The delivery hospitalization included the maternal UB-04 record with the delivery flag and any hospitalization records within 0-1 day.
They were also not flagged as the unique delivery record if occurring less than 7 months away from the previous delivery record or having the below DRGs identifying false labor, threatened abortion, antepartum admission, or postpartum admission:
Labor & Delivery
Total C-Section: Percent of total deliveries identified as cesarean on the birth record or via APR-DRG, MS-DRG, or ICD-10-PCS codes.
Total Primary C-Section: Percent of deliveries without a prior cesarean identified as cesarean on the birth record or via APR-DRG, MS-DRG, or ICD-10-PCS codes.
Primary C-Section (TJC PC-02, NTSV): This Joint Commission PC-02 Cesarean Birth Measure reflects cesareans identified by ICD-10-PCS codes (Appendix A, Table 11.06, v2023B) among deliveries limited to gestation at least 37 weeks, first-time mothers (nulliparous), singleton, ages 10 to 64, length of stay < 120 days, and excluding multiple gestations and other presentations (Appendix A, Table 11.09, v2023B)
Primary C-Section (TJC PC-02, NTSV) among mothers with Cardiac Conditions at delivery: The rate of PC-02 Cesarean births among people with cardiac conditions at the time of delivery. Such cardiac conditions may include congenital heart disease, cardiac valve disorders, cardiomyopathies, arrhythmias, coronary artery disease, pulmonary hypertension, and aortic dissection.
Severe maternal morbidity (SMM) refers to life-threatening outcomes of labor and delivery. UB-04 all-payer billing data were used to calculate delivery-related SMM using ICD-10 codes associated with 21 SMM conditions, such as heart failure, renal failure, sepsis, shock, embolism, and respiratory ventilation.
This measure is then calculated for three delivery subpopulations:
Maternal hemorrhage was identified if any of the following were present at the time of delivery:
Severe Hypertension/Preeclampsia accounts for obstetric patients with a diagnosis code for:
Cardiac Conditions in Obstetric Care (CCOC) were identified if any of the following diagnosis codes were present at the time of delivery:
The 11/29/2022 AIM Data Collection Plan and 12/01/2022 AIM SMM Codes List were used to calculate these outcomes. To review the specific codes, please visit: https://saferbirth.org/aim-data/resources/
Note: Given inconsistent coding of transfusions at the hospital level after the implementation of ICD-10 and less risk of maternal mortality for transfusion-only patients, as of October 1, 2022, these measures are no longer reported for patients whose only indicant of SMM was a transfusion. This will result in a decrease of SMM rates statewide.
More information about the AIM initiative may be read here: What is AIM?
Maternal and newborn data were inclusive of hospitalizations from October 1, 2019, to September 30, 2022. All data records were pulled by SCRFA as of August 07, 2023. These data were restricted to only deliveries and births occurring in SC birthing facilities (i.e., data for births and deliveries to SC residents occurring outside the state of SC, at home, or in a freestanding birthing center were not included).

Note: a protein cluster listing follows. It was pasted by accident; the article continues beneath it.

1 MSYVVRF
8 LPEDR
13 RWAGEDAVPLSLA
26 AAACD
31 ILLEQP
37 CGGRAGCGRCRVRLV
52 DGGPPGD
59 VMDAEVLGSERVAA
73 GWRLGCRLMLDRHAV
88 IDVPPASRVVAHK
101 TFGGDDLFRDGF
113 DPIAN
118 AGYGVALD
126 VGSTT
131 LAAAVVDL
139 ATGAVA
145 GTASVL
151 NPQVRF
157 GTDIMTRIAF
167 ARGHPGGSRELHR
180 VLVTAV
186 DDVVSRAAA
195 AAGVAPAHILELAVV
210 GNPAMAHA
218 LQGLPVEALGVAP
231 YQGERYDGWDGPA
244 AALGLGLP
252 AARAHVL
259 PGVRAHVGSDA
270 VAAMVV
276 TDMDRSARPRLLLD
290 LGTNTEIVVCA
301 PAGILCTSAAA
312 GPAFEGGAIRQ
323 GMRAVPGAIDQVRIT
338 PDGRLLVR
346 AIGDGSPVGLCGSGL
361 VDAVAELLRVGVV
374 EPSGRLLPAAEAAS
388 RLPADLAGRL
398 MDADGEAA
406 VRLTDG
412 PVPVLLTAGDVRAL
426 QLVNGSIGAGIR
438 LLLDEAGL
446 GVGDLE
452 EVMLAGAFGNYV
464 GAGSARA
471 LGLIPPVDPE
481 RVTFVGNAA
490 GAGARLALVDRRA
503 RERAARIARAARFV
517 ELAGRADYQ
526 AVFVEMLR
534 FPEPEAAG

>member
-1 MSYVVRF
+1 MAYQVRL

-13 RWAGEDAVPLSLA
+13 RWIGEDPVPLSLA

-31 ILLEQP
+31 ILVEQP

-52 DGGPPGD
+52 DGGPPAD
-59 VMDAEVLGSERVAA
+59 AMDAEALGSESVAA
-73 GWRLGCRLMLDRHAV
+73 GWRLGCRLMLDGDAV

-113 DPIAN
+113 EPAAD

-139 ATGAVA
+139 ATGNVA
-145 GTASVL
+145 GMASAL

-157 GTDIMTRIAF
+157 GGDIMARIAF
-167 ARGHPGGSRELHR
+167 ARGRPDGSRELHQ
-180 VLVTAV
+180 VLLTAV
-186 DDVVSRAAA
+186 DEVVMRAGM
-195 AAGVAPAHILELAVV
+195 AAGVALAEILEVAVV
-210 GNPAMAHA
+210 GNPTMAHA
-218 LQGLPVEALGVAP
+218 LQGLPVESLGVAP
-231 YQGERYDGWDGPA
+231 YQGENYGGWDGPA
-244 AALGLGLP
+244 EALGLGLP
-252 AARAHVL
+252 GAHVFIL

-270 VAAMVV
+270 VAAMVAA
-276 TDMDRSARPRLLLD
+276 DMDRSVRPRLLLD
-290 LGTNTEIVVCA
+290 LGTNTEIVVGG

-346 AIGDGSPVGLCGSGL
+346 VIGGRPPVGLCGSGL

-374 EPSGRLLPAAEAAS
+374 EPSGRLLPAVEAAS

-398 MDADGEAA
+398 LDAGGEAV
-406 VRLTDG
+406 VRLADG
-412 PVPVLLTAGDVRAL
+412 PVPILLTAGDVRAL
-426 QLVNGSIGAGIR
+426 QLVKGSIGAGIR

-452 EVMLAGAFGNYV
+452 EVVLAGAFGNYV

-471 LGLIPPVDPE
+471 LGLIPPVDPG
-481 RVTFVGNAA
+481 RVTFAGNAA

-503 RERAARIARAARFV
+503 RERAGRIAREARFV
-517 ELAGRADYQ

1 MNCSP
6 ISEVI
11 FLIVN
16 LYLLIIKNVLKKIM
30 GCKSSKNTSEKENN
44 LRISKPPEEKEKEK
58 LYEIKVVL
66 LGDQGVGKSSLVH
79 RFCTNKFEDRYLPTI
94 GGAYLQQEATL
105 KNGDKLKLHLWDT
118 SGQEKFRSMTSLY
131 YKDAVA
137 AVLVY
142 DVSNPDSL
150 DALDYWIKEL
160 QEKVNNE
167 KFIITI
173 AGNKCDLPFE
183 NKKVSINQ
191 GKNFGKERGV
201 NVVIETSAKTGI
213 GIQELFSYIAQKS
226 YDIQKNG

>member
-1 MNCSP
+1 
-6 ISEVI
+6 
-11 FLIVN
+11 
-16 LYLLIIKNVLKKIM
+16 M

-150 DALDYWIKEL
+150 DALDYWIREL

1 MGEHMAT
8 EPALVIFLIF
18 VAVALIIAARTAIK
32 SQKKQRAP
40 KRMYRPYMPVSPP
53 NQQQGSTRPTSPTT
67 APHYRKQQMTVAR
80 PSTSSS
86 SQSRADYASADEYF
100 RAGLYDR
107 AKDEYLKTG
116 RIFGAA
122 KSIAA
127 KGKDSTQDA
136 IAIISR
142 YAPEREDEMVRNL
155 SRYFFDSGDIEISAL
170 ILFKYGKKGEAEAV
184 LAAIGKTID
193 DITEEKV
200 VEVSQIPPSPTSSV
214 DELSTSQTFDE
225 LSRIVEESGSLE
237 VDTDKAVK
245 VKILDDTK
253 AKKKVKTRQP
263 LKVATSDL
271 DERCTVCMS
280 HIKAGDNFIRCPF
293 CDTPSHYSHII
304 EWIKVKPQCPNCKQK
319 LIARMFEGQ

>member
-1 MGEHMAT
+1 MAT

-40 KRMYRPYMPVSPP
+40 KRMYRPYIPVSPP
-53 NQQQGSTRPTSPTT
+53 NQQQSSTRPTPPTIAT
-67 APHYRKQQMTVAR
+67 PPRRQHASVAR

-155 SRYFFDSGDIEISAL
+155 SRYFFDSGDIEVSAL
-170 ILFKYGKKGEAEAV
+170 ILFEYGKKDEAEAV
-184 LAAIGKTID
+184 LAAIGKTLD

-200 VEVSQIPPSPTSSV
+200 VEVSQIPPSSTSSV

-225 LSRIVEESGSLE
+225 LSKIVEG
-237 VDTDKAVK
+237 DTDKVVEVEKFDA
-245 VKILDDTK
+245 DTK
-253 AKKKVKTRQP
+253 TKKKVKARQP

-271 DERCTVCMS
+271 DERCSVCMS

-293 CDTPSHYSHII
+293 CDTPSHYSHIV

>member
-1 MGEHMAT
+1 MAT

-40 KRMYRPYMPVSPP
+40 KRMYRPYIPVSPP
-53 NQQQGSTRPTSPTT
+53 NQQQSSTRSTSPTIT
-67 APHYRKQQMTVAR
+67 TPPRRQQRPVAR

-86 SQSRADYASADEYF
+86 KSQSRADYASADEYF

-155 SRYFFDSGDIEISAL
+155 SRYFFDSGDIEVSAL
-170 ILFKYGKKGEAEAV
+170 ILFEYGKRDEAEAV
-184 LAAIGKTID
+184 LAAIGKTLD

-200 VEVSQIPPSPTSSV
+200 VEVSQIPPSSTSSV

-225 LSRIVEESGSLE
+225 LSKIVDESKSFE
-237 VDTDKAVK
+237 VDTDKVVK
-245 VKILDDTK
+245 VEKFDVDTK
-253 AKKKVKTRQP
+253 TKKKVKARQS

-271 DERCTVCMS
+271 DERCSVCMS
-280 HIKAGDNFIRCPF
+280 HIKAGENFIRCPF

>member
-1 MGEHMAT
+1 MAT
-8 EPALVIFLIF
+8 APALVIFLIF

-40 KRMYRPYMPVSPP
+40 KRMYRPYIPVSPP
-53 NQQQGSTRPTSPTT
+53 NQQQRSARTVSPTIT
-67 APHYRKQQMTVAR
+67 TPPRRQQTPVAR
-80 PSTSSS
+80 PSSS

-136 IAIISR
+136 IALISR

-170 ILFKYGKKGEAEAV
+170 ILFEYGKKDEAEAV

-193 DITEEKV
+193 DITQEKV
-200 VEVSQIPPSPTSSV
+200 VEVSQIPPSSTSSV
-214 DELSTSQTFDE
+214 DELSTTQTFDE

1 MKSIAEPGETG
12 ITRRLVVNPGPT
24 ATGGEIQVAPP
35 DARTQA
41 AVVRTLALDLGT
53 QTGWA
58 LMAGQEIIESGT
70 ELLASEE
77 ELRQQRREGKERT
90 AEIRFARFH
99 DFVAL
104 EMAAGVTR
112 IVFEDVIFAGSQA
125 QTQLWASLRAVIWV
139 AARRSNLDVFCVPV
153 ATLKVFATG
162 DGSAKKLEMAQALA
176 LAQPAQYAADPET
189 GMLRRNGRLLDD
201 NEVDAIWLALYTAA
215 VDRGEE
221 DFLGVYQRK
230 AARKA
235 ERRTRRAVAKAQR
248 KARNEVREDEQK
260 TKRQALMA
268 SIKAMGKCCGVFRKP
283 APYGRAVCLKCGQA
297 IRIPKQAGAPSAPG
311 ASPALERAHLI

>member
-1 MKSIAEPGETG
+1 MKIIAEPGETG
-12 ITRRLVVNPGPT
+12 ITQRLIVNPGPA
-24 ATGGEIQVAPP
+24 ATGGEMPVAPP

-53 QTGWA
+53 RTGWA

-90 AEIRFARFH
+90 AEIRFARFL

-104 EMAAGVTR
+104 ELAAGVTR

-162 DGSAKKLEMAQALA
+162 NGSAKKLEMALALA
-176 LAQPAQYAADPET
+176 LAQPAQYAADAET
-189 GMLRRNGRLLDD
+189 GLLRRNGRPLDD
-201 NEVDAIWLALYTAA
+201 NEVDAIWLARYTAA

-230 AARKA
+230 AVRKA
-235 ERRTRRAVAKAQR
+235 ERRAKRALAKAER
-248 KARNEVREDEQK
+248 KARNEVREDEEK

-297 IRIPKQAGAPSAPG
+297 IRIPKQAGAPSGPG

The maternal and newborn data were derived from three sources:South Carolina Revenue and Fiscal Affairs Office, Health and Demographics, all-payer uniform billing data for inpatient discharges (UB-04)
In this report, all available information of births and pregnancies were obtained from UB-04 and birth records data. Birth data from birth records were linked to UB-04 newborn hospitalization data, and UB-04 maternal delivery data was linked to maternal pregnancy data from the birth record.
The Joint Commission PC-02 measure does not require this linkage of maternal hospital events with vital statistics, as some states are not set up for this level of data sharing. Linking newborn and maternal delivery UB-04 hospital data with birth records allows maximum use of the available data for newborn and maternal measures with improved accuracy of results.
What do these SCBOI data represent?
The data reflect point-in-time UB-04 data provided by individual hospitals to the SC Revenue and Fiscal Affairs Office (SCRFA) as of August 07, 2023, and may differ from a review of internal hospital medical records.
Notes: All data presented for FFY 2022 are preliminary. Outcomes presented as of Q2 2020 occurred during the COVID-19 pandemic; caution should be taken when comparing these rates to prior.
What accounts for differences in denominators?
The number of births and maternal deliveries used to calculate each maternal and newborn measure or characteristic may vary due to missing data and/or measure restrictions. Newborn measures were per neonate live birth from birth records with or without linkage to a UB-04 newborn hospitalization. The maternal measures were per UB-04 deliveries with linkage to a live birth from birth records. One delivery was counted regardless of plurality.
How were demographic data determined?
Maternal demographics, such as maternal age and residence, were as of the day of delivery.
What does it mean when there is no data for a measure?
A value of zero percent (0.00%) may indicate zero births in the quarter matching the measure criteria, or an actual value of zero for a specific table result. For additional interpretation, refer to the numerators and denominators.
What measure and hospital definitions were used in this report?
The most recent definitions for newborn and maternal measures were used and applied across all time periods. Hospital data in this report reflect naming, perinatal levels, mergers, and closures identified by SCDHEC as of May 2023.
How are unknown and missing data treated?
For purposes of visual presentation, Unknown and Missing values are not presented in the portal. These data are, however, included in statewide and hospital totals. Therefore, subtotals in charts may not add to 100%.